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Nutrition Talk / Medical tests for evaluating general health
« Last post by Dana Ced on July 10, 2014, 08:42:11 AM »
Hello. This is my first month as a student in the Holistic Nutrition Program and I know that I'm about to learn a lot and my diet is going to change. Therefore, I would like to know what medical tests I should do to evaluate my current health situation and monitor any vitamin, mineral, etc. deficiencies or surpluses as I adapt a more holistic way of living. Is there a list of common lab tests you would recommend?

This will also be very helpful when I start to consult other people. What test do you ask your patients for?

Thank you in advance!
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Nutrition Talk / Re: best containers for freezing mineral broth?
« Last post by Elizabeth on July 09, 2014, 03:51:50 PM »
Canning jars are great but you MUST look at the side of the box when buying to what particular sizes are okay for which use.
For freezing you don't want to go larger than pint size.
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Nutrition Talk / Special Diets & Young Children
« Last post by Elizabeth on July 09, 2014, 03:45:27 PM »
In my work and socializing I am coming in contact with more and more mothers who are insisting on feeding their young children (anywhere from 6 mos. on up) the special diet they are eating, i.e SCD, GAPS, Paleo, etc.

I have a hard time thinking this is advisable if the child does not have a specific reason for such a diet, i.e. Celiac disease or Inflammatory Bowel Disease, etc.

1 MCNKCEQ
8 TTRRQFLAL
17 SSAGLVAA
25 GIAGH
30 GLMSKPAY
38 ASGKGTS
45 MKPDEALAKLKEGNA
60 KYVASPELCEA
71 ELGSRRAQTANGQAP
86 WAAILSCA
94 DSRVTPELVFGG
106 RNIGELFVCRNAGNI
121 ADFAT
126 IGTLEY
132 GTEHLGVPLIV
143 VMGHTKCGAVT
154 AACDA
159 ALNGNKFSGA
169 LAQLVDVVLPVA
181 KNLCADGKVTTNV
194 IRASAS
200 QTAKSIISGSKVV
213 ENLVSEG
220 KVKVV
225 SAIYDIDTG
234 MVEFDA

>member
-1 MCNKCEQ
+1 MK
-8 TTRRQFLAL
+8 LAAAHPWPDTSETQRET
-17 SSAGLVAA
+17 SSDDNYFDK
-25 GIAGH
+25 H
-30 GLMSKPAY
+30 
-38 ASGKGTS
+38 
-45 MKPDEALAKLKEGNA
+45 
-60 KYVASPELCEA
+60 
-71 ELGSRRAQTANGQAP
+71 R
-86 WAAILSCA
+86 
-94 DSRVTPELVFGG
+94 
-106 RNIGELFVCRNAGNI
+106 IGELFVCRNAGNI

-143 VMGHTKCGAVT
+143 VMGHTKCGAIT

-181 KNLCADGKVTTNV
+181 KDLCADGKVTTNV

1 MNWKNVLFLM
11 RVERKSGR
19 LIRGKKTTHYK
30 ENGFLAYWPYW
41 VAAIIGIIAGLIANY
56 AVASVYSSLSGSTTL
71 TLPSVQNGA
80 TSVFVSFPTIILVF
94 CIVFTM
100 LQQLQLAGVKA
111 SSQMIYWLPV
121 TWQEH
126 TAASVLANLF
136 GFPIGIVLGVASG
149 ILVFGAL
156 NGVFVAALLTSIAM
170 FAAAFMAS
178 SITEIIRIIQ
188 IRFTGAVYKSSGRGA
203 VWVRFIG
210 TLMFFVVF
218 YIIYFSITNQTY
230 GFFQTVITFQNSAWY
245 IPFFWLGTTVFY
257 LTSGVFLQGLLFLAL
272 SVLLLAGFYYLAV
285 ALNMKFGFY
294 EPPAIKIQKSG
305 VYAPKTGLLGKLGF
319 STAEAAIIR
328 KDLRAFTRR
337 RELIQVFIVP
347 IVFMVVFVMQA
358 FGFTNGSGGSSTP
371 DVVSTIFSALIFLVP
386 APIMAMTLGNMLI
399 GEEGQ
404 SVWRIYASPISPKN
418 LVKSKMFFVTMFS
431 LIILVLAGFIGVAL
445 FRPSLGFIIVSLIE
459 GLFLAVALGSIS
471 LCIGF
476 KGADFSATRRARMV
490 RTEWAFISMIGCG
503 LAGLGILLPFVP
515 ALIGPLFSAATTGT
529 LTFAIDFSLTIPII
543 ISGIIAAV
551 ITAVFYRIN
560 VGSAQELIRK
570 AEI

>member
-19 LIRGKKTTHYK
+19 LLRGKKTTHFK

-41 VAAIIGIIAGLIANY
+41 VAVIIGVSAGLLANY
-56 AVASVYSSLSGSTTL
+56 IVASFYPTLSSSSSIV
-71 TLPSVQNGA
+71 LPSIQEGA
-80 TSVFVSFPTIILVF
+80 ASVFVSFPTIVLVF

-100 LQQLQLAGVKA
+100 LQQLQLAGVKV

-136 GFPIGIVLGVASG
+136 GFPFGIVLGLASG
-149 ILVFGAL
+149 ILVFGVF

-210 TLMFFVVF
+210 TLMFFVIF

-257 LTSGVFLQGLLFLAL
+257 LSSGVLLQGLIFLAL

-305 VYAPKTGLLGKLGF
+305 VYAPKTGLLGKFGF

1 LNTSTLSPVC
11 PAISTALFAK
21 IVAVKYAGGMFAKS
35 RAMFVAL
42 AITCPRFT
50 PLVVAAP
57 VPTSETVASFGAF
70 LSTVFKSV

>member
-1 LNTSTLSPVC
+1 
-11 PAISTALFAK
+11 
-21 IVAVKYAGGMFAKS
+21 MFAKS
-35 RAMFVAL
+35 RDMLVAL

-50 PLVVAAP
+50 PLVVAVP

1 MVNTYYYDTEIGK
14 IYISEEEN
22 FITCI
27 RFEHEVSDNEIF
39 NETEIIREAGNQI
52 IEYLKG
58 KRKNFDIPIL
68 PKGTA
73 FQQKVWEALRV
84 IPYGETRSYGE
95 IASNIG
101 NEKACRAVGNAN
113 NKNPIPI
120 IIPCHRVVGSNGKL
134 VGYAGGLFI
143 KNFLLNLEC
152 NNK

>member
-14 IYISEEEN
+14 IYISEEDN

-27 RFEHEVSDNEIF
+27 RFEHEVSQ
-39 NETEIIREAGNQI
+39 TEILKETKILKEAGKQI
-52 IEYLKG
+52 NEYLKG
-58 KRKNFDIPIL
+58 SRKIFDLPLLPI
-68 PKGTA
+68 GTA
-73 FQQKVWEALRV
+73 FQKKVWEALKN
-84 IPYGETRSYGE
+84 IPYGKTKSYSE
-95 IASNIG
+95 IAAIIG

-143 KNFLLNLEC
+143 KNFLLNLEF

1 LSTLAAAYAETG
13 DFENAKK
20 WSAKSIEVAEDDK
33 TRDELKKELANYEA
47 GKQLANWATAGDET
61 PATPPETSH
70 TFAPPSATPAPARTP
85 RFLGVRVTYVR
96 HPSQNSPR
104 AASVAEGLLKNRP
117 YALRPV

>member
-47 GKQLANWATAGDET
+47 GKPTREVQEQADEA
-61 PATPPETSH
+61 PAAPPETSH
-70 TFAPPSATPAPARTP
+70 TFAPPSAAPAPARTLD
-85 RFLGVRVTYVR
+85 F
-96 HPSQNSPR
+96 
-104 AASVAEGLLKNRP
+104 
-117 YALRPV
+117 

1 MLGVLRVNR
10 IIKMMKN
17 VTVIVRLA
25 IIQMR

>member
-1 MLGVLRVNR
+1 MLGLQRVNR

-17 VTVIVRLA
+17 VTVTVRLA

Thought?
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Nutrition Talk / Re: Natural or organic alternatives to herbicides/pesticides
« Last post by jodi f. on July 09, 2014, 03:16:46 PM »
Weed Zap is probably the best professional product replacement for RoundUp for some types of weeds. It can be purchased in large quantities that help bring down the price. Here's a survey of their effectiveness from UC Davis: http://ucanr.edu/sites/UCNFAnews/Feature_Stories/Organic_Herbicdes_-_Do_They_Work/


I've been using 1 gal. regular household vinegar, with 1 oz CitraSolv and 1 oz dish soap in a sprayer. It works very well.
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Nutrition Talk / Mal de debarkement Syndrome - Seeking treatment suggestions
« Last post by Adrienne R. on July 09, 2014, 12:25:54 PM »
Hello Bauman community,

I have a co-worker suffering from Mal de debarkement Syndrome, which can can follow periods of extreme stress or being on a cruise. She lost her mother late last year and went on a cruise not long after. She's been prescribed medications with horrible side effects, and has also tried acupuncture, but has not seen her symptoms reside. If you have experience with this syndrome, please provide some insight on how I might help her seek alternative methods of treating it.

Many thanks,
Adrienne Robinson
Student, Nutrition Consultant Program